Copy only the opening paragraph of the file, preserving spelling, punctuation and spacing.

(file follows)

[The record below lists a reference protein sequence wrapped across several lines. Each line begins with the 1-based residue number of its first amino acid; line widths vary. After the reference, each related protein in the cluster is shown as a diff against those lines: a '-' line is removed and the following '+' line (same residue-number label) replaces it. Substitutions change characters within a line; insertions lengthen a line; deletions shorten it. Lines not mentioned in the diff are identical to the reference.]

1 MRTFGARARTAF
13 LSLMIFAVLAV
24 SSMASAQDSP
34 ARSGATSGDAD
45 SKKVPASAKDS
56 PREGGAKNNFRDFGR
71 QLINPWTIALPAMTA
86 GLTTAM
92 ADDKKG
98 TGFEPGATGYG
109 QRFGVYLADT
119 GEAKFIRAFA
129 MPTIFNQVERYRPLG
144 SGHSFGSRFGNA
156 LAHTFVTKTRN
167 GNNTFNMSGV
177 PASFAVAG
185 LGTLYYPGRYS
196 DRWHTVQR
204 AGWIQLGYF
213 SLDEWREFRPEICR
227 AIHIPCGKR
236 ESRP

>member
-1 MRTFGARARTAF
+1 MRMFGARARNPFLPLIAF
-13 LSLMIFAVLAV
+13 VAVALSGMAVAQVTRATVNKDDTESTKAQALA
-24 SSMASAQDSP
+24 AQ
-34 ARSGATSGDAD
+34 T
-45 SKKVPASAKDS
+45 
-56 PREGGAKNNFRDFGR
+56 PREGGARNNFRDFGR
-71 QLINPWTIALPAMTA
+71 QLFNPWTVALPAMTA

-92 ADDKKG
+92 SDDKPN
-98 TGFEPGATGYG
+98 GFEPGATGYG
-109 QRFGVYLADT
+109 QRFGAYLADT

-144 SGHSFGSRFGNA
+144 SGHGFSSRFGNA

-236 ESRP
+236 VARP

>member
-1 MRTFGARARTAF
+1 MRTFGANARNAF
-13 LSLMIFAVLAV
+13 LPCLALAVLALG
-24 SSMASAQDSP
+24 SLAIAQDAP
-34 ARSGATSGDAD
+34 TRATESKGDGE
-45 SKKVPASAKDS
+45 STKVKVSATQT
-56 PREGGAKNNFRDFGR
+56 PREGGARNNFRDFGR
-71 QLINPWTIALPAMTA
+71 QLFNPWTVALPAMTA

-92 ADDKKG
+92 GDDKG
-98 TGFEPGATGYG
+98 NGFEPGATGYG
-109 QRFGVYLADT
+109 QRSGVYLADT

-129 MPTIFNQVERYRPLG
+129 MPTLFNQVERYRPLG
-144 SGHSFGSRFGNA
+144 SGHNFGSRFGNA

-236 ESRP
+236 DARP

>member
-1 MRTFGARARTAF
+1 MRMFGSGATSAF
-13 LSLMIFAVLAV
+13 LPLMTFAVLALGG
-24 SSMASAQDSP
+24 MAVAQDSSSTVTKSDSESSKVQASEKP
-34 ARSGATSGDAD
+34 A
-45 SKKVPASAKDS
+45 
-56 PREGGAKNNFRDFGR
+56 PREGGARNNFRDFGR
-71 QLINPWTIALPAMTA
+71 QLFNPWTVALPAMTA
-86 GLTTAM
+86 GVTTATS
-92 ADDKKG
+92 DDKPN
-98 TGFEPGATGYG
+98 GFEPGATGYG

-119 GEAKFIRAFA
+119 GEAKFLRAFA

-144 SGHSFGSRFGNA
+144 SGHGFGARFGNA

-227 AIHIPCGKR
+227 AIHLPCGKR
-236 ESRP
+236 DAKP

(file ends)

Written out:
[The record below lists a reference protein sequence wrapped across several lines. Each line begins with the 1-based residue number of its first amino acid; line widths vary. After the reference, each related protein in the cluster is shown as a diff against those lines: a '-' line is removed and the following '+' line (same residue-number label) replaces it. Substitutions change characters within a line; insertions lengthen a line; deletions shorten it. Lines not mentioned in the diff are identical to the reference.]